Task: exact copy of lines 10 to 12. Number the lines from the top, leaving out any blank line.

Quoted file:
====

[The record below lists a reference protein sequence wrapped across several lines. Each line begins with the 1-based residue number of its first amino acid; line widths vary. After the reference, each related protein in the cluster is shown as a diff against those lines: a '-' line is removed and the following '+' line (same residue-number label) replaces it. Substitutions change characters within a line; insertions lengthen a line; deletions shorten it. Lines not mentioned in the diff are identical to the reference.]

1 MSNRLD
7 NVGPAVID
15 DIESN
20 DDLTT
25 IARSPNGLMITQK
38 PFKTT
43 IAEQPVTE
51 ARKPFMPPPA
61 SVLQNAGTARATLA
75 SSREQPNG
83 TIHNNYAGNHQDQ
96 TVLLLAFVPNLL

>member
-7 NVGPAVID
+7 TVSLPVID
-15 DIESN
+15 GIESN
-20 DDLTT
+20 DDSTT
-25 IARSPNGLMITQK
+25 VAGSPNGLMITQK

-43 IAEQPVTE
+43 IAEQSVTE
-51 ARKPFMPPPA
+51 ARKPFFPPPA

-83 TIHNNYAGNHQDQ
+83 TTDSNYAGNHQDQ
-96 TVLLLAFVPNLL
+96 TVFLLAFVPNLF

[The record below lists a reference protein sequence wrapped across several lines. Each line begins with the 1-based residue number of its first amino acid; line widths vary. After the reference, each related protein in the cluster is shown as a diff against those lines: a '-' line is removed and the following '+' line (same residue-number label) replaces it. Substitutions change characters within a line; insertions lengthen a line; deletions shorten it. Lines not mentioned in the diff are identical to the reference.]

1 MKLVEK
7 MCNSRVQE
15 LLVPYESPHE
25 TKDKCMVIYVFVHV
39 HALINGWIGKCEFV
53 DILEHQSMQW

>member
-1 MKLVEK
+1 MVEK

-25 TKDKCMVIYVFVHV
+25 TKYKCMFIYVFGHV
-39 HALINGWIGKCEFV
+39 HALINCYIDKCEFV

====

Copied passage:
61 SVLQNAGTARATLA
75 SSREQPNG
83 TIHNNYAGNHQDQ